Networking is an important skill, and this was often the first opportunity new writers received to meet and mingle with professionals in their industry. The event also provided an opportunity for new writers to meet, and to celebrate the events that they had taken part in with the wider literary community.

I enjoyed mingling with publishers, agents and fellow new writers. I think any opportunity to encourage dialogue between industry professionals and new writers is a ‘must attend’. – New Writer

The New Writers Reception is definitely essential as it brings people together from the three strands of the programme. – New Writer


  • New writers felt a sense of connection, receiving encouragement and support from the wider literary sector.
  • New writers were given often their first opportunities to think about the performance element of their work, and how it may be received by an audience.
  • Established writers appreciated the sense of a structured pathway into the industry being promoted.

At the Edinburgh International Book Festival

  • Cities of Literature International Residency
  • British Council Book Case
  • Press & media interviews

Vital Statistics for 2010

  • 34 new writers took part in 21 new writing events at EIBF of which 19 were free
  • 23 new writers completed a Presentation Skills workshop to prepare them for their EIBF performances (core skills including voice coaching and mic technique)
  • 9050 leaflets promoting 25 organisations were given away at the Information Desk, and were available to an estimated footfall of 200,000
  • 17 emerging Edinburgh writers performed at StoryShop to an audience over 700
  • 52 delegates from across the world attended the British Council Book Case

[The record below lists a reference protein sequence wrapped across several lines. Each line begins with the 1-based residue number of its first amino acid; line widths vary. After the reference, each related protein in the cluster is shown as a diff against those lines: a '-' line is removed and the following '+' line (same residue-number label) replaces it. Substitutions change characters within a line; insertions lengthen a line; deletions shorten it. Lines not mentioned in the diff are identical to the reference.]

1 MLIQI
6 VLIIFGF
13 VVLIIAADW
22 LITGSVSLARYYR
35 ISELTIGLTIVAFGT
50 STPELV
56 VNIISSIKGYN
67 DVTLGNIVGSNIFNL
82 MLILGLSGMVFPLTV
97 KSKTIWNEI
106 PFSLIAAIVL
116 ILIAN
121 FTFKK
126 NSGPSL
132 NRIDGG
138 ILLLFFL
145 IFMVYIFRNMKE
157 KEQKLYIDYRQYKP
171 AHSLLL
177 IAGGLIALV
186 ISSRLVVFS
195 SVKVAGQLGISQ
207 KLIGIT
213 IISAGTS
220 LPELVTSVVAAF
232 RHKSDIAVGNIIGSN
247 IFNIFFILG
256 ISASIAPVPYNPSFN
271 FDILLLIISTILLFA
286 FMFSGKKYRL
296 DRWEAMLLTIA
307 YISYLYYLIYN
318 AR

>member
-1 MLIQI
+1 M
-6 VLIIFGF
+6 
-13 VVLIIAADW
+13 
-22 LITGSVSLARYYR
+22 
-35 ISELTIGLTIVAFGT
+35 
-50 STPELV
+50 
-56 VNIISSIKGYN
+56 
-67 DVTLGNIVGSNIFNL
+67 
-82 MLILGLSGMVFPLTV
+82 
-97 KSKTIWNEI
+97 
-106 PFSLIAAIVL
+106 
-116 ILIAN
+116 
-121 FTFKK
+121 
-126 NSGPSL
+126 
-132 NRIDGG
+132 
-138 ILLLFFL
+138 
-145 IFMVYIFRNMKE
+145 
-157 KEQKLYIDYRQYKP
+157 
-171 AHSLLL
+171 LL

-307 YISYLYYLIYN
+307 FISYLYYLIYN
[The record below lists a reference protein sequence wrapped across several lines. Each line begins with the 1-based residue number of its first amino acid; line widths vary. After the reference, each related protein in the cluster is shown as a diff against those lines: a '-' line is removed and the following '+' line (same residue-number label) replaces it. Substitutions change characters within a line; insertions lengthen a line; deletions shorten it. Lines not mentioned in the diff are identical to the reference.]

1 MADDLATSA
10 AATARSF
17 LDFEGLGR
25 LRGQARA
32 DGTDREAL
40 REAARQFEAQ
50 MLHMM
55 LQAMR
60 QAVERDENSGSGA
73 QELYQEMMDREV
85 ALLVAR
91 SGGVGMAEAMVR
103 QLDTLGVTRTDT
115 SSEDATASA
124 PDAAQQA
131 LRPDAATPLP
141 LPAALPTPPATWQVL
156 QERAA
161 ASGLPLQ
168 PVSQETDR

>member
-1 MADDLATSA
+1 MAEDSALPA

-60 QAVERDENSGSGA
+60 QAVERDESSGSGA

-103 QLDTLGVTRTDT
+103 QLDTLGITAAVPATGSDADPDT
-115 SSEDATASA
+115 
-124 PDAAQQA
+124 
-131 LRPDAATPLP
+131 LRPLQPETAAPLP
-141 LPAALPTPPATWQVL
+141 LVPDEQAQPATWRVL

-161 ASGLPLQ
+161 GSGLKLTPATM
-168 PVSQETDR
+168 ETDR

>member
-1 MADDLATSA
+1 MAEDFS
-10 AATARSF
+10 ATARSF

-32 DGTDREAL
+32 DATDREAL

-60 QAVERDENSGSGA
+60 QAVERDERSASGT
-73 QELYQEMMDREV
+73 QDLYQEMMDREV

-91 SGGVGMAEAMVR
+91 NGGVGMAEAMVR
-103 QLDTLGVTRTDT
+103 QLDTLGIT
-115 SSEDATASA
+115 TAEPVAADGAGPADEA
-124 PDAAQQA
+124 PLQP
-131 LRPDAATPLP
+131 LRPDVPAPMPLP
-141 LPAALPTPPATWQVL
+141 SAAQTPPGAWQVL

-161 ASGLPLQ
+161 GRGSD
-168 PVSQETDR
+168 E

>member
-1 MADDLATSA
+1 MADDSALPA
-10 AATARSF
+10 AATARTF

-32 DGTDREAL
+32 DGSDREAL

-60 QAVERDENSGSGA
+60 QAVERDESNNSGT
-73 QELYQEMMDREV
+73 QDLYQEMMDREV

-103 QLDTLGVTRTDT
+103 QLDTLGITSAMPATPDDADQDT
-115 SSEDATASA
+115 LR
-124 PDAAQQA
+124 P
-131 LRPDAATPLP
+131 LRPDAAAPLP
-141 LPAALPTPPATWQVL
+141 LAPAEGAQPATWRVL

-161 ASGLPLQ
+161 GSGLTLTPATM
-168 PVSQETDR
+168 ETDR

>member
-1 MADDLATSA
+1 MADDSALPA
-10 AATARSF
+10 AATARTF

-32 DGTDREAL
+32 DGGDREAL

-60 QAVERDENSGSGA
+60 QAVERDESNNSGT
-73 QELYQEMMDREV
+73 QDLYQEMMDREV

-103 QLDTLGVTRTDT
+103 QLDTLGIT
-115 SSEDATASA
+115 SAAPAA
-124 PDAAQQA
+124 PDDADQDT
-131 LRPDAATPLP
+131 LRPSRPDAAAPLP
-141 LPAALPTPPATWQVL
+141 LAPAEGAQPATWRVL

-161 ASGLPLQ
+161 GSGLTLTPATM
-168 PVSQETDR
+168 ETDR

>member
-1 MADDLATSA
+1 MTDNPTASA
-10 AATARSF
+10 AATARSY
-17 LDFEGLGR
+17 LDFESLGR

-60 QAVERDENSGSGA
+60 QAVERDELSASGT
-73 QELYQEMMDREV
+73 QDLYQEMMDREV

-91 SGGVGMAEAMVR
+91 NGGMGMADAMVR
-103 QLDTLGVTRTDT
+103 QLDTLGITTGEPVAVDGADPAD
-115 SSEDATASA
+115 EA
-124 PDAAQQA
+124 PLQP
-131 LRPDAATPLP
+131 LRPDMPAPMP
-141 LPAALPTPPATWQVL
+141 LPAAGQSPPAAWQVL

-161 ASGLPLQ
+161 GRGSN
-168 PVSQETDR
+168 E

• 100% of participants in the Scotland’s New Writers events stated that they would like to be involved in future events
  • Press articles were positive
  • All new writers received a ‘Starter for 10’ info sheets to help link them to existing organisations and resources available

City of Literature Information Desk

Our Information Desk in the Book Festival’s Entrance Tent was available to an estimated footfall of 200,000. In total we made available approximately 9,050 leaflets, postcards and flyers from 25 literary organizations representing all aspects of literary Edinburgh to the 200,000 people that passed through the entrance tent over the 18 days of EIBF.


 British Council Book Case


The British Council Book Case 2010 saw 52 participants from around the world visit EIBF as part of a showcase of UK literature. EUCL held a civic reception at the City Chambers to welcome delegates, with 100 invited guests from across the literary community. Delegates also received welcome events and presentations from the major literary organsiations based in Edinburgh: the Scottish Storytelling Centre, Scottish Poetry Library, National Library of Scotland and Scottish Book Trust.

Wheeler Centre Director Chrissy Sharp was among the delegates, as was Emerging Writers Festival Director Lisa Dempster, who spent one month in Edinburgh, treating the tip as a professional exchange.

EUCL Director Ali Bowden attended a Festival Directors’ Lunch hosted by EIBF Director Nick Barley.